On "Main Street" where I operate, most jobs are found in small and medium-sized businesses that were hit very hard by the collapse. Some businesses were destroyed and most others shrank. The anemic job growth we are now experiencing now is the logical result of the very modest return of demand.

And my prior post should have said: "...nobody can know what would have happened..." Sorry for the weird typo.

Posted by: Patrick_M | July 15, 2010 4:55 PM | Report abuse

"you want to look upon certain jobs as somehow an investment in overhead, rather than as output-producing, that's ok with me. But I would still argue that the employer won't make that overhead investment unless and until there is inbound revenue from a steadily increasing demand, or good reason to think that demand for the product or service will grow after making the investment. Business growth is demand-based. Even a start-up is based on calculations about demand."

I'm not saying demand isn't important. I'm simply curious about this discrepancy.

Inflation adjusted demand (as measured by real GDP)is more or less back to pre-recession levels today, and it has grown at 3.4% for a year now (using the consensus 3.1% growth for Q2) but almost none of the jobs are back.

Now look at productivity. It rose 6.1% from 2009Q1 to 2010Q1. During the last jobless recovery, it averaged 4.7% growth (2001Q4-2003Q3) - this compares to long-run averages of about 2.8% (last 60 quarters).

Everyone always says that during recessions employers work their employees harder and squeeze out a lot of extra effort. But what I'm wondering is why during the actual recession (when people are at highest risk of layoffs) productivity growth is lower than right after the recession. Productivity was up 1.8% from 2008Q1-2009Q1, vs. up 6.1% the following year, even though the intensity of job losses (and general fear) was most intense during 2008Q4-2009Q1. Perhaps now that unemployment is high, the consensus is that workers don't have options and you can work them to the bone, but my (limited) observation has been that the best workers always have options and you tend to lose them first if working conditions deteriorate.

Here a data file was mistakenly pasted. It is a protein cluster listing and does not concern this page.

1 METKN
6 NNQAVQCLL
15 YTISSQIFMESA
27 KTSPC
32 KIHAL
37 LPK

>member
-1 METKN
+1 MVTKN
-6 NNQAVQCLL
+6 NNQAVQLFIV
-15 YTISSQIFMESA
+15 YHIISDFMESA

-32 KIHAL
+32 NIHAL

The other thing is if you look at a chart of nonresidential investment and compare it to nonfarm payrolls (1995-present), the lines are almost right on top of each other. If you chart the quarterly growth rates of payrolls and of real nonresidential investment, you get an r squared of 0.7.

If you try the same regression of job growth vs. consumer spending growth or investment growth vs. consumer spending growth, or using GDP instead of consumer spending, the r squared ranges from 0.33 to 0.56 - in other words, the variable which best explains job growth isn't consumer spending growth or GDP growth - it's investment growth.

Plot real quarterly GDP growth, real nonres investment growth, real personal consumption expenditure growth and nonfarm payroll growth from 1995 on, and run a 4qtr moving average through them. The job and investment trends line up about as perfectly as you're gonna see any two economic variables line up.

But I don't think this means investment causes job growth or job growth causes investment. I think this is at least decent evidence that many jobs today are more like long term investments in a firms capability than added capacity needed to meet increased demand.

Posted by: justin84 | July 15, 2010 7:48 PM | Report abuse

"This was a good try at trying to imagine a job that is not being created because of some Obama policy, but even if we accept that there are jobs so closely tied to the outcome of legislation, how many jobs are these?"

Probably not many. And new regulations can always add jobs too, so its fuzzy.

Again, it isn't even so much a particular Obama policy, it's that the policy was ??? for 18 months or so.